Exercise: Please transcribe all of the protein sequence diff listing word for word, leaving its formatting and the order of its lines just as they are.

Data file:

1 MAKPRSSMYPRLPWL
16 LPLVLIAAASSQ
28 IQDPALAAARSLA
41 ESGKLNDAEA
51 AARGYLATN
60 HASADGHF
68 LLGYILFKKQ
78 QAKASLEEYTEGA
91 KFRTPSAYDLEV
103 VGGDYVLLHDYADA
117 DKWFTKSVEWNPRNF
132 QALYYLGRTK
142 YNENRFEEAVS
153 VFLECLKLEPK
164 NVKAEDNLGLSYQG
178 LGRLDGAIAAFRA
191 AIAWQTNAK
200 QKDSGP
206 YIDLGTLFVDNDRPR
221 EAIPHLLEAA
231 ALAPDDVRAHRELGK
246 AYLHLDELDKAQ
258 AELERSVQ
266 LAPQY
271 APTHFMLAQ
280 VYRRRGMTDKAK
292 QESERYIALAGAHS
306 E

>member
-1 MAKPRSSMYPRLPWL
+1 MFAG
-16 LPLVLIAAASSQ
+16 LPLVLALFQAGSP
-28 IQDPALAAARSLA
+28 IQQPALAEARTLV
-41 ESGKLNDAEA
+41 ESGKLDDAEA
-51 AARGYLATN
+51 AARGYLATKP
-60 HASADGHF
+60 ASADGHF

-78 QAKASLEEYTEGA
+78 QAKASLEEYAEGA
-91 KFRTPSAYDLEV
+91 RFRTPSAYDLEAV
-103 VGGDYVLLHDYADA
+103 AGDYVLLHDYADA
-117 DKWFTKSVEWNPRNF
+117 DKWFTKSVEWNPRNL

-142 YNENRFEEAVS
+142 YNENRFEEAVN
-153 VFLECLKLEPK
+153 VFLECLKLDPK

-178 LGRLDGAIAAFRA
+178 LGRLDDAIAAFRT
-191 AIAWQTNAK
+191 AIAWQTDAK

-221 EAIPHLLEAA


1 MAKPRSSMYPRLPWL
16 LPLVLIAAASSQ
28 IQDPALAAARSLA
41 ESGKLNDAEA
51 AARGYLATN
60 HASADGHF
68 LLGYILFKKQ
78 QAKASLEEYTEGA
91 KFRTPSAYDLEV
103 VGGDYVLLHDYADA
117 DKWFTKSVEWNPRNF
132 QALYYLGRTK
142 YNENRFEEAVS
153 VFLECLKLEPK
164 NVKAEDNLGLSYQG
178 LGRLDGAIAAFRA
191 AIAWQTNAK
200 QKDSGP
206 YIDLGTLFVDNDRPR
221 EAIPHLLEAA
231 ALAPDDVRAHRELGK
246 AYLHLDELDKAQ
258 AELERSVQ
266 LAPQY
271 APTHFMLAQ
280 VYRRRGMTDKAK
292 QESERYIALAGAHS
306 E

>member
-1 MAKPRSSMYPRLPWL
+1 MFAG
-16 LPLVLIAAASSQ
+16 LPLVLALFQAGSP
-28 IQDPALAAARSLA
+28 IQQPALAEARTLV
-41 ESGKLNDAEA
+41 ESGKLDDAEA
-51 AARGYLATN
+51 AARGYLATKP
-60 HASADGHF
+60 ASADGHF

-78 QAKASLEEYTEGA
+78 QAKASLEEYAEGA
-91 KFRTPSAYDLEV
+91 RFRTPSAYDLEAV
-103 VGGDYVLLHDYADA
+103 AGDYVLLHDYADA
-117 DKWFTKSVEWNPRNF
+117 DKWFTKSVEWNPRNL

-142 YNENRFEEAVS
+142 YNENRFEEAVN
-153 VFLECLKLEPK
+153 VFLECLKLDPK

-178 LGRLDGAIAAFRA
+178 LGRLDDAIAAFRT
-191 AIAWQTNAK
+191 AIAWQTDAK

-221 EAIPHLLEAA